Biography of William L. Smith

Since 1864 Mr. Smith has been a resident of Colorado, working at its various industries, enjoying and promoting its progress and through effort and vicissitude, through triumph and defeat, through trial and privation, winning his way by a varied course to final success and prosperity. He is a native of Kentucky, born on November 13, 1840, and the son of Robert and Sophornia (Lewis) Smith, natives of that state who emigrated to Iowa in 1849. They remained in that state until 1867, at which time the father came to Colorado, where he joined the Second Colorado Battery against Price. He served three years under McLean and had three encounters with the Indians prior to the decisive engagement and his enlistment under Russel and Major Waddell as a wagon master. They freighted provisions from the Missouri river through Colorado to Salt Lake. After leaving this service he became a frontier ranchman, following the pursuit he had in Iowa. He belonged to the Grand Army of the Republic, and was a member of the Baptist church, as his widow is now. He died at the Soldiers’ Home at Monte Vista on May 16, 1902. The mother is living at New Castle, Garfield county. Their family comprised eight children, six of whom are living: William L.; Mary J., wife of George H. Norris; Rosamond A., wife of John M. Springer, of New Castle; Zachariah T., of Wyoming; Isaac J. and Cyntha, wife of W.J. Myrtle, of New Castle. William attended the public schools available to him for short periods at intervals, beginning at the age of thirteen to assist his parents in supporting the family, and he has been a help in this respect ever since. While in Iowa he learned his trade as a cooper and also acquired a good practical knowledge of farming. In 1864 he started, in company with Abraham Springer, George Brooks and Thomas Venator, to travel overland with three yoke of cattle and an outfit from Napello county, Iowa, to Denver, and after their arrival at that city he turned his interest in the outfit over to his companions, and with his blankets on his back started for the mines. On the way he met a man who gave him employment on a ditch on Clear creek. He completed his work on August 29, 1864, and his employer had no money to pay him for it, so gave him a milk cow in part payment. This he took to Golden, where he sold it. From there he moved on to Mill creek and there engaged in sawmill work at five dollars a day, continuing his labors until the snow got too deep. He then returned to Golden and opened a meat market. Credit business ruined him and in the spring of 1865 he was obliged to close his doors. He was next employed in partnership with a Mr. Burts in burning lime near Morrison. This enterprise he continued eight years at a fair profit. In 1873 he was elected sheriff of Jefferson county on the Democratic ticket, and at the close of his term in 1875 he was re-elected. In 1878 he moved to Leadville and there passed the spring and summer prospecting with only moderate success. He returned to Morrison and traded some limestone property which he owned for a livery and feed stable which he conducted three years, then sold it at a good profit in 1882. After the sale he moved to Garfield county and located the ranch he now owns, a squatter’s claim which his mother filed and he afterward purchased. He has made additional purchases and the ranch now comprises six hundred acres, one-half of which can be easily cultivated. It has a good supply of water and responds generously to the persuasive hand of the husbandman. Hay and cattle furnish his staple industry, and grain, vegetables and fruit are raised with success. He owns the oldest orchard on the south side of the Grand river, and its products are of the finest quality, the apples taking the first premium at the state fair of 1895. The ranch is sixteen miles southwest of New Castle in the midst of a fertile and productive region which is abundant in all sorts of farm products suitable to the climate. In 1884 he was elected county commissioner on the Democratic ticket, and in 1900 he was re-elected. He belongs to the Masonic order as a Master Mason, a Royal Arch Mason and a Knight Templar, and is very active and serviceable in the work of the various bodies. In September, 1859, he was united in marriage with Miss Emeline Fowler, who was born in Iowa. They had two children, Lafayette, living at home, and Martha, wife of John Cunningham, of Aspen. Their mother died on February 29, 1880, and on February 28, 1893, the father married a second wife, Mrs. Adell Adams, a native of Medina county, Ohio, the daughter of James S. and Jane (Cannon) Stephenson, the father born in New England and the mother in Pennsylvania. They settled in Ohio in early life and later moved to Wisconsin, and finally to Minnesota, being farmers in three states. They had a family of ten children, seven of whom are living, Theresa, George, James, Franklin, Alphius, John and Mrs. Smith. Mr. Smith is well pleased with Colorado, both on account of its extensive industries which afford large and fruitful opportunities to men of enterprise and the generally agreeable conditions of life for residents.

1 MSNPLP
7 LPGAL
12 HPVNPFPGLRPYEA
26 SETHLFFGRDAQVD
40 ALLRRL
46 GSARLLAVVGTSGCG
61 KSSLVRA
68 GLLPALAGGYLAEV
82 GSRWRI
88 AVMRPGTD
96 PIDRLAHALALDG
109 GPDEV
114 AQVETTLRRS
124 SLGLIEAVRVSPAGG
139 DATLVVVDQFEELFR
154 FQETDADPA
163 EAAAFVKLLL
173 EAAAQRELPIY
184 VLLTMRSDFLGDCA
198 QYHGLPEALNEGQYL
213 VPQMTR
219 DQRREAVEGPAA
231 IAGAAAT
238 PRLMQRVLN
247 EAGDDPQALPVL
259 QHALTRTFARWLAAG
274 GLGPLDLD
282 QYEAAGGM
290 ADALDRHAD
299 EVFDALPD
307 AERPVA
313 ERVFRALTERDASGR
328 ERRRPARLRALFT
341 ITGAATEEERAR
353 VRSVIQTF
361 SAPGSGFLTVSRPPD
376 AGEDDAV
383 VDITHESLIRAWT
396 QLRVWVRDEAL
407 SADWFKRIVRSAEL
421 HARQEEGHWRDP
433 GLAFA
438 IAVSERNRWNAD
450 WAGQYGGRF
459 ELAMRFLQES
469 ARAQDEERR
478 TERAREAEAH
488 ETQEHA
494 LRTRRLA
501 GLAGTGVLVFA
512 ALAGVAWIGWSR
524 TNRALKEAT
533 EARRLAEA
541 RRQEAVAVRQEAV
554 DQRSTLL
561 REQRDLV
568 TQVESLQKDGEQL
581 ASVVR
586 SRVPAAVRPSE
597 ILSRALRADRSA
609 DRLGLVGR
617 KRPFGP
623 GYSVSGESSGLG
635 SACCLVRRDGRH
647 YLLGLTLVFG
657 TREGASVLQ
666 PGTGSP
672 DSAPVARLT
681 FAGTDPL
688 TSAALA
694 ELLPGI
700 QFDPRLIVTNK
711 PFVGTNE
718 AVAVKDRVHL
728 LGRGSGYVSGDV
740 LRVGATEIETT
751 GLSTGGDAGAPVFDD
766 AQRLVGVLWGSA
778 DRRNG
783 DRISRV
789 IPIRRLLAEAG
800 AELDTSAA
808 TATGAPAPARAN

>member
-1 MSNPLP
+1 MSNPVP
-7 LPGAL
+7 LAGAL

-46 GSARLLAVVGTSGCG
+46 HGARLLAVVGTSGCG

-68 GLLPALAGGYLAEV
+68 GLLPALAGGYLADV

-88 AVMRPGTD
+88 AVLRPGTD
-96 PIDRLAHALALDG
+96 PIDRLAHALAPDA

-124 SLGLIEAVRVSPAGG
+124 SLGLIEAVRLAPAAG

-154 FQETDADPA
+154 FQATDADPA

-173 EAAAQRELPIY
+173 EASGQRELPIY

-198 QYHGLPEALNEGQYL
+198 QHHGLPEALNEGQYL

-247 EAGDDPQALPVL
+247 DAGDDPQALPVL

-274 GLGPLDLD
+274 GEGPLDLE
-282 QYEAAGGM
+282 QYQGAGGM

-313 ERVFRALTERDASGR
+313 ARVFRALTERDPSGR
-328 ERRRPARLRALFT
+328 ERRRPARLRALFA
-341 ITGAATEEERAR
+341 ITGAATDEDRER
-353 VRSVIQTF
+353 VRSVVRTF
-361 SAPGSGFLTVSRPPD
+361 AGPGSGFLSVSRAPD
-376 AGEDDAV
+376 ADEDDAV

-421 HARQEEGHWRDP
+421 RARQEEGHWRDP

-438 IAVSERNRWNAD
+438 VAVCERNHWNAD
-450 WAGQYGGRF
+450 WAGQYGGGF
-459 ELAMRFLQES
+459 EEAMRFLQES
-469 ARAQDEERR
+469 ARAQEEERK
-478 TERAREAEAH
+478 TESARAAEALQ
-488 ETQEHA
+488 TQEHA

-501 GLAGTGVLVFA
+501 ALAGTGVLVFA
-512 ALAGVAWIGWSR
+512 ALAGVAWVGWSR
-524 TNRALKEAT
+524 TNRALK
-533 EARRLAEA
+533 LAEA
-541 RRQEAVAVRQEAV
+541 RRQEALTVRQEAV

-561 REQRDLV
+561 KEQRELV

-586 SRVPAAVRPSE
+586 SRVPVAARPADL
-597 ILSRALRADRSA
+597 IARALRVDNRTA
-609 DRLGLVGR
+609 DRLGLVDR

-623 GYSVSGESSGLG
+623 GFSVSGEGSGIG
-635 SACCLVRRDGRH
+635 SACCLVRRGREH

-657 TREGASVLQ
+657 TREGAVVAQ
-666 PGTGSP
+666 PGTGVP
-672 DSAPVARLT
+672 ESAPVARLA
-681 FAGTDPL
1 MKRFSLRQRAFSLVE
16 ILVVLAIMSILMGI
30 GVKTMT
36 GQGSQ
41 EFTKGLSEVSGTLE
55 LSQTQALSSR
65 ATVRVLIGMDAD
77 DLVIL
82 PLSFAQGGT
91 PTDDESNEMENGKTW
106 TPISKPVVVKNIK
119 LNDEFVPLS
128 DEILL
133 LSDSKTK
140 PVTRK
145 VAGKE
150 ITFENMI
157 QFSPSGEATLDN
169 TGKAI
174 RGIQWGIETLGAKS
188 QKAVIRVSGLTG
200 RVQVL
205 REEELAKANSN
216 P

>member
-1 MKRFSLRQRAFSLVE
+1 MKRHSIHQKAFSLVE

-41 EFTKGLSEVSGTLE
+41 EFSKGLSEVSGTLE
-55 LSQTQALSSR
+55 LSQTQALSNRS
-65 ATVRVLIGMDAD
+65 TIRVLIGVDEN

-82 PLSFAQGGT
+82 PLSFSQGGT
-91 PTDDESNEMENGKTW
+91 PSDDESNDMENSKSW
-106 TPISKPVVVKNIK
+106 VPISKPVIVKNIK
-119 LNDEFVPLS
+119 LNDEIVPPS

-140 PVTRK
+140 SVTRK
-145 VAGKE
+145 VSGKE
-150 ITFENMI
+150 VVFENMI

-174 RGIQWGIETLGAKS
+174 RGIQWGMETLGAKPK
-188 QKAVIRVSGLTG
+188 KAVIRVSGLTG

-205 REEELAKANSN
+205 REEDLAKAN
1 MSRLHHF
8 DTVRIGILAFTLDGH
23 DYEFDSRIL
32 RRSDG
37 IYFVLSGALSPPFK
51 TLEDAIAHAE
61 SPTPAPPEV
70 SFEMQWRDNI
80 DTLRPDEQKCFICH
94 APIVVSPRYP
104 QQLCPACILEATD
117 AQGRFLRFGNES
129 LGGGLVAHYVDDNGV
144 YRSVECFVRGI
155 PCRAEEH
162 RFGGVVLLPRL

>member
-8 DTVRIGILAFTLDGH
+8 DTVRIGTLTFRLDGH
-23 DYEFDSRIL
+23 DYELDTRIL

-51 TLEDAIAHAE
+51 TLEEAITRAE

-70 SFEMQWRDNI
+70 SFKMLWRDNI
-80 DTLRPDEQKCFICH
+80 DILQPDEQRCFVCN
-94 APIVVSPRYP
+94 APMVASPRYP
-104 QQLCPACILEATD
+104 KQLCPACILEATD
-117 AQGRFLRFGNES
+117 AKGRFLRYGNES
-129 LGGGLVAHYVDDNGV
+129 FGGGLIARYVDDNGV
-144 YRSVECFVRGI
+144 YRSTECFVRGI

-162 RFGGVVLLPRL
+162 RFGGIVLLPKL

Source: Bowen, A. W. Progressive Men of Western Colorado. Chicago: A. W. Bowen & Co., Publishers. 1905.

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